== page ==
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'Extraordinary' Cooperation Allows SAC Capital Defendant to Avoid Prison

Bruce Carton | February 6, 2015

Yesterday, U.S. District Judge Jed Rakoff sentenced admitted insider trader Noah Freeman to no time in prison due to his "extraordinary" cooperation with prosecutors. Freeman pleaded guilty to conspiracy and securities fraud charges related to an insider trading ring in 2011. Judge Rakoff further ordered Freeman to forfeit $181,000.

Freeman, a former SAC Capital Advisors LP portfolio manager, is one of eight SAC Capital employees federal prosecutors in Manhattan charged with insider trading who either pleaded guilty or were convicted at trial. Freeman's cooperation helped prosecutors secure convictions of defendants including Winifred Jiau, a former Primary Global Research consultant, and Donald Longueuil, a fellow SAC Capital portfolio manager who was the best man at Freeman's wedding.

Among other things, Freeman assisted prosecutors by recording conversations with Longueuil. This led to some extraordinary evidence for prosecutors such as a now-famous recorded statement by Longueuil about how he disposed of an incriminating "log" of insider information that was on a USB flash drive. Longueuil said he took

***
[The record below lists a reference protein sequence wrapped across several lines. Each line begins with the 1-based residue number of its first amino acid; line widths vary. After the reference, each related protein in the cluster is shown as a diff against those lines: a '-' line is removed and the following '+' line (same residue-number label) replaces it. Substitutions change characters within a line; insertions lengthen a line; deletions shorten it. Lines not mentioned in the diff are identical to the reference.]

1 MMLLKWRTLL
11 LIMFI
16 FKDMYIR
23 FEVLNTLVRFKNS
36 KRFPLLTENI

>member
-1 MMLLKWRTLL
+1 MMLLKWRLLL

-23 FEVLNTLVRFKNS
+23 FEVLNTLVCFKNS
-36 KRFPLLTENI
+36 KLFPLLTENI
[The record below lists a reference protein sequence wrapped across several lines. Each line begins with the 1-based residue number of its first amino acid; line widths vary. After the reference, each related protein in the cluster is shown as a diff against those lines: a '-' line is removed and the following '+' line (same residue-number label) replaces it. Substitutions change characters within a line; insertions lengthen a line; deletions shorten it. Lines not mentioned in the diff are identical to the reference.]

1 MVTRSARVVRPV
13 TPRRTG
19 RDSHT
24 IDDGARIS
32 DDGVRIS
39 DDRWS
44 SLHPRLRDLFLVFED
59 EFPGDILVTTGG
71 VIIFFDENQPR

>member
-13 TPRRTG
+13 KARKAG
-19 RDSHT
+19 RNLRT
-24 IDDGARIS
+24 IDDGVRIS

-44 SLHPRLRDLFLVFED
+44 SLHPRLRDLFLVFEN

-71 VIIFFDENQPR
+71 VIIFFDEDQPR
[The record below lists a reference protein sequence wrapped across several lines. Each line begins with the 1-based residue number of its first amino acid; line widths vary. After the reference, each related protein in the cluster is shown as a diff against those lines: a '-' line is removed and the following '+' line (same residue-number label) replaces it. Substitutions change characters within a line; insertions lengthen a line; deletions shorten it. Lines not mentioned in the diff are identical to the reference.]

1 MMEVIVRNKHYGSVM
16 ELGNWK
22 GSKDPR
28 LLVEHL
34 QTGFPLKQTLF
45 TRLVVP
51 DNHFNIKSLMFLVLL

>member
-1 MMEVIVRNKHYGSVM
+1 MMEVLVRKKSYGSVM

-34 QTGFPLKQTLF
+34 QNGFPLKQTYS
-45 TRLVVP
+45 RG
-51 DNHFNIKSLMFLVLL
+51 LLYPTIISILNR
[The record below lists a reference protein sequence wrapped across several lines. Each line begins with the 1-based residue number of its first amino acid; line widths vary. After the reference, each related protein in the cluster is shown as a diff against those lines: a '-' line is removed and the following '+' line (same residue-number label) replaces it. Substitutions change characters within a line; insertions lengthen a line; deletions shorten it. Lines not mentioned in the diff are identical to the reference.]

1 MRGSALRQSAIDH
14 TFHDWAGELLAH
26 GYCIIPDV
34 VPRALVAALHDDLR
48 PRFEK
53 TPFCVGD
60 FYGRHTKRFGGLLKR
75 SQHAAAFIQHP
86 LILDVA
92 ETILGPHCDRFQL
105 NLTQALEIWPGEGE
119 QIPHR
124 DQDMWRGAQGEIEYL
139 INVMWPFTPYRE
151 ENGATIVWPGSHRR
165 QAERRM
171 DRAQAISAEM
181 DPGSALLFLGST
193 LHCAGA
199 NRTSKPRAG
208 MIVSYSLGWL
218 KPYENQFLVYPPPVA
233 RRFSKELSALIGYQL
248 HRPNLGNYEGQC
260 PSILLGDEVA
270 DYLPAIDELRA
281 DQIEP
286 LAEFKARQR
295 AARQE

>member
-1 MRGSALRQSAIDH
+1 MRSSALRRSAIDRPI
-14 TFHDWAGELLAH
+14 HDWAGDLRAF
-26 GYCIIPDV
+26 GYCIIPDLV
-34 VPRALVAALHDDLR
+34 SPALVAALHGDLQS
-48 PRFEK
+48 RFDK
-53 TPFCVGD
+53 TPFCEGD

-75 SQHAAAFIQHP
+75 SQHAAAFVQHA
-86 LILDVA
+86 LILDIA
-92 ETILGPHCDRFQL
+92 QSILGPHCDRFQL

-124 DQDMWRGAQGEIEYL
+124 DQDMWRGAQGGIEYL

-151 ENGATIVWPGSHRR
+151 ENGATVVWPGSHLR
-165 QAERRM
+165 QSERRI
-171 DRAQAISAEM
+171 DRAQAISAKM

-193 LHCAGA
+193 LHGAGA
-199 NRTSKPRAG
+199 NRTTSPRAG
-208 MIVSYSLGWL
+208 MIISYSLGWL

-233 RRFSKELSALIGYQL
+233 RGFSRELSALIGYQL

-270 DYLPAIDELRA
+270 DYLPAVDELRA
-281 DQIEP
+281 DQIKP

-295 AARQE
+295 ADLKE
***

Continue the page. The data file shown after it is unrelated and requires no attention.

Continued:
two pairs of pliers, and then you rip it open. Pulled the external drives apart. … Put 'em into four separate little baggies, and then at 2 a.m. … 2 a.m. on a Friday night, I put this stuff inside my black North Face … jacket, … and leave the apartment and I go on like a 20 block walk around the city … and try to find a, a garbage truck … and threw the sh*t in the back of like random garbage trucks, different garbage trucks … four different garbage trucks.
Judge Rakoff's leniency in sentencing Freeman appears to be consistent with recent trends. A May 2014 report by law firm Morrison & Foerster ("Cooperation Pays in Insider Trading Enforcement and Sentencing") reviewed insider trading sentences handed down in the four-year period between 2010 and 2013. The report found that cooperators in such cases received an average sentence "equal to 10 percent of the low end of the recommended guidelines range. In contrast, non-cooperating defendants who plea-bargained received sentences equal to 70 percent of the low end of the guidelines range." The report also found that of the fifteen cooperators in insider trading cases sentenced in 2013, eleven received no prison time and the longest prison sentences issued were for one year.